By Darliane Evangelho Silva, Joseane Moreira do Nascimento and Noeli Juarez Ferla
Wine production occupies an area of more than 80 thousand hectares distributed in six regions in Brazil (Ibravin, 2018). The state of Rio Grande do Sul accounts for approximately 90% of the national production (Ibravin, 2016). The spider mite Panonychus ulmi (Koch) (Tetranychidae) causes damage to grapevines in this region, causing loss of chlorophyll in the sites attacked, browning, and reddish speckling on the adaxial face of leaves and in severe attacks, can cause premature leaf falls (Ferla and Botton, 2008; Moraes and Flechtmann, 2008) or lower photosynthetic activity post-harvest, thus reducing the accumulation of reserves between harvests (Schruft, 1985) (Figure 1).
Neoseiulus californicus McGregor (Phytoseiidae) is a predatory mite widely distributed worldwide (McMurtry and Croft, 1997) and used in applied biological control programs of tetranychids in grapevines and another crops. This mite is naturally present in grapevines in Brazil, considered tolerant to some insecticides and fungicides (Monteiro, 2002; Escudero and Ferragut, 2005; Liburd et al., 2007; Toldi et al., 2013). Large populations develop in this region in the middle of summer, showing significant correlation with P. ulmi population (Johann and Ferla, 2012).
We performed a study to determine the effects of 13 agrochemicals, frequently used in vineyards, against P. ulmi and N. californicus. Experimental design was completely randomized with 15 replicates/treatment. The evaluations were conducted with uniform-age mites. Foliar discs (5 cm diameter) were cut with a punch and sprayed (0.5 mL) with agrochemicals using a professional SW-775 air-brush (working pressure from 10 to 45 psi), at a distance of 15 cm inside a cabin vertical laminar flow. After spraying, the discs were exposed to the environment on a paper towel for approximately one hour to dry and were placed on a moistened cotton disc inside a Petri dish with 6.5 cm diameter. Thus, P. ulmi females were transferred to the arenas (Figure 2).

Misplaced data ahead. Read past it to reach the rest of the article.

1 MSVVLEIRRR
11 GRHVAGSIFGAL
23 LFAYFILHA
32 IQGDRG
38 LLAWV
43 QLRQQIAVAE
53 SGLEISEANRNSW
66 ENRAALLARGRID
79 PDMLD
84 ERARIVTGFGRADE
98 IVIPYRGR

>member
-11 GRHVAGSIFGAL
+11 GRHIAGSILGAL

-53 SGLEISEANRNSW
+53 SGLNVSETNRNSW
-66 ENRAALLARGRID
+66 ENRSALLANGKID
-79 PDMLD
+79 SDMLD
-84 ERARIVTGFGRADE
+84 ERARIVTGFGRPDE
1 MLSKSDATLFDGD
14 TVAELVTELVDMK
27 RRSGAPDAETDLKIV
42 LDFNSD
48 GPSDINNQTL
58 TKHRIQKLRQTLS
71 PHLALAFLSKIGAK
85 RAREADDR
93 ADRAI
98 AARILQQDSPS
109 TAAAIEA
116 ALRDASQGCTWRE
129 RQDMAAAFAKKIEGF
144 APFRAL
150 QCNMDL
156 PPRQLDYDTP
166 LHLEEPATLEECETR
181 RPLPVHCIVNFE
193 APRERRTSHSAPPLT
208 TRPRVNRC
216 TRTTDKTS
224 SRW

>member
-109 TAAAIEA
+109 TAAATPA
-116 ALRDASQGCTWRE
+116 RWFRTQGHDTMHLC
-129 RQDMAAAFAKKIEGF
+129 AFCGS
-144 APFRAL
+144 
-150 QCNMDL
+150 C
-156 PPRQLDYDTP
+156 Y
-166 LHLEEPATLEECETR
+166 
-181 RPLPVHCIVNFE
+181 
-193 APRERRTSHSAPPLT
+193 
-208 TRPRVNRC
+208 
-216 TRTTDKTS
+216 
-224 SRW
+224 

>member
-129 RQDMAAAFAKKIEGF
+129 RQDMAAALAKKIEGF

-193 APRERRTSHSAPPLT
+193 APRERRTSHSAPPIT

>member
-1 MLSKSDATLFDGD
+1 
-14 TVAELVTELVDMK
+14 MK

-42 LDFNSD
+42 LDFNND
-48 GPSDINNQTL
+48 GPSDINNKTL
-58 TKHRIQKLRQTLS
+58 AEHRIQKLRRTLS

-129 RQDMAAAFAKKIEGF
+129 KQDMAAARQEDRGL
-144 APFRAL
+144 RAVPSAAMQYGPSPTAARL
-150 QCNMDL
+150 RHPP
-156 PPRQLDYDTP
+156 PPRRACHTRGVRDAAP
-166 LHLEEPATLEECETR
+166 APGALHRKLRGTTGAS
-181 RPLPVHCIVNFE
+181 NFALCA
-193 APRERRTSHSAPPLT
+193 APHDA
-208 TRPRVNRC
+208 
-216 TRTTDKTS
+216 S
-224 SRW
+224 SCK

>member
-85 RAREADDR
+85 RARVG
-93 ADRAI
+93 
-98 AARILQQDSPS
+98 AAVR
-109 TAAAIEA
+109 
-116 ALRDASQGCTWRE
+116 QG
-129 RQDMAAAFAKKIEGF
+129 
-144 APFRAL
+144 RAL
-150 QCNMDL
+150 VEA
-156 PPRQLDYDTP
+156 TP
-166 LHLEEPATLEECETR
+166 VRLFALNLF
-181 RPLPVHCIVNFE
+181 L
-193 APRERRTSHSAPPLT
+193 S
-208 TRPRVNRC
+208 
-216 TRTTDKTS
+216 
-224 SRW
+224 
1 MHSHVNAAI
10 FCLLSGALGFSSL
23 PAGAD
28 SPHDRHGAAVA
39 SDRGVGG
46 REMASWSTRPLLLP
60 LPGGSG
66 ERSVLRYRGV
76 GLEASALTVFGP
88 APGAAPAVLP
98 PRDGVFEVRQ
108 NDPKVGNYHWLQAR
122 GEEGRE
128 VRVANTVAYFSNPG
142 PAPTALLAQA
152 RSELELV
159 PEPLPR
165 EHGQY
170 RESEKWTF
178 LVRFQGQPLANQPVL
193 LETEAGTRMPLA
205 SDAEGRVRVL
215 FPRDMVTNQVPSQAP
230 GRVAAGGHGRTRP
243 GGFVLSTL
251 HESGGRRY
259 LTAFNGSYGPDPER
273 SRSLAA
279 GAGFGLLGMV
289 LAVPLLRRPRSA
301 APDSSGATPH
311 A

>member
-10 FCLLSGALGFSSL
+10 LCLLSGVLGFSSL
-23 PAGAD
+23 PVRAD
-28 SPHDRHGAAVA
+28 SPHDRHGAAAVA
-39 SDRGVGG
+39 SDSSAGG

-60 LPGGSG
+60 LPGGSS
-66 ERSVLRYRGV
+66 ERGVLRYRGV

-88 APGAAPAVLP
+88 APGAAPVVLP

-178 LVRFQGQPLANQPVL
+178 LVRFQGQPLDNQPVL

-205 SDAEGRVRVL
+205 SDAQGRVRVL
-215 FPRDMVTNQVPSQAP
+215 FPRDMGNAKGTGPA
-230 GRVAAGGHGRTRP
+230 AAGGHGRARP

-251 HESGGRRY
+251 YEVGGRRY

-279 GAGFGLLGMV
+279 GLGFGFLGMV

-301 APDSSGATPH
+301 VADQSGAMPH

The effect on P. ulmi females did evaluate in five days, while the evaluation on N. californicus lasted eight days, where dead females were counted and removed daily. Distilled water was used for the control group. The corrected mortality rate and the effect of products on mite reproduction were evaluated and eggs were monitored until larval hatching to evaluate viability. Products were classified according to the total effect caused, in toxicity classes proposed by the IOBC/WPRS Working Group “Pesticides and beneficial organisms”.
Overall, mortality rate increase for all products, mostly after 72 h. Lambda-cyhalothrin caused the highest mortality rate after 24 h, reaching a total mortality at 72 h. Copper hydroxide (23.5%), mancozeb (30.8%), imidacloprid (33.8%), and azoxystrobin (42.6%) caused the lowest mortality rates, whereas the other agrochemicals caused a higher mortality, with emphasis on lambda-cyhalothrin (100%), followed by abamectin (79.4%) and famoxadone + mancozeb (75%). Lambda-cyhalothrin had the highest effect on viability (6.7%), followed by copper sulphate (65.2%). In the presence of the other products, P. ulmi viability was higher than 90% (Table 1).